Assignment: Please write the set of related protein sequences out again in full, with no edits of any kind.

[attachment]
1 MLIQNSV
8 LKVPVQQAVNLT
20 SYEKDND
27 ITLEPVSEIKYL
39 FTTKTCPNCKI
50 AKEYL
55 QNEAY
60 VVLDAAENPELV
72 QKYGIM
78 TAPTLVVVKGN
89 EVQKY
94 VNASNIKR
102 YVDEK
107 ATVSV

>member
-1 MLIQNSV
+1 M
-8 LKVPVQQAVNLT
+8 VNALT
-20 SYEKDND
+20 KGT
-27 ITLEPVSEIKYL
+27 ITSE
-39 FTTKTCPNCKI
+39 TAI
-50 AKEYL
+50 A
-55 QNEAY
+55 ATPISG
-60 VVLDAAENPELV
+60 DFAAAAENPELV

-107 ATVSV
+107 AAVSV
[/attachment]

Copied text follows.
1 MLIQNSV
8 LKVPVQQAVNLT
20 SYEKDND
27 ITLEPVSEIKYL
39 FTTKTCPNCKI
50 AKEYL
55 QNEAY
60 VVLDAAENPELV
72 QKYGIM
78 TAPTLVVVKGN
89 EVQKY
94 VNASNIKR
102 YVDEK
107 ATVSV

>member
-1 MLIQNSV
+1 M
-8 LKVPVQQAVNLT
+8 VNALT
-20 SYEKDND
+20 KGT
-27 ITLEPVSEIKYL
+27 ITSE
-39 FTTKTCPNCKI
+39 TAI
-50 AKEYL
+50 A
-55 QNEAY
+55 ATPISG
-60 VVLDAAENPELV
+60 DFAAAAENPELV

-107 ATVSV
+107 AAVSV